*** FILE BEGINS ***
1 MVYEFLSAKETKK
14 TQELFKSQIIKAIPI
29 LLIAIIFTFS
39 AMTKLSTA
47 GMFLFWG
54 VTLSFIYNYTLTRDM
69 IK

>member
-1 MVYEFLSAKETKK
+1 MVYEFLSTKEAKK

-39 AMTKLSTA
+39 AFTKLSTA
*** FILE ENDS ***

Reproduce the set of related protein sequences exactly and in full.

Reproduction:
1 MVYEFLSAKETKK
14 TQELFKSQIIKAIPI
29 LLIAIIFTFS
39 AMTKLSTA
47 GMFLFWG
54 VTLSFIYNYTLTRDM
69 IK

>member
-1 MVYEFLSAKETKK
+1 MVYEFLSTKEAKK

-39 AMTKLSTA
+39 AFTKLSTA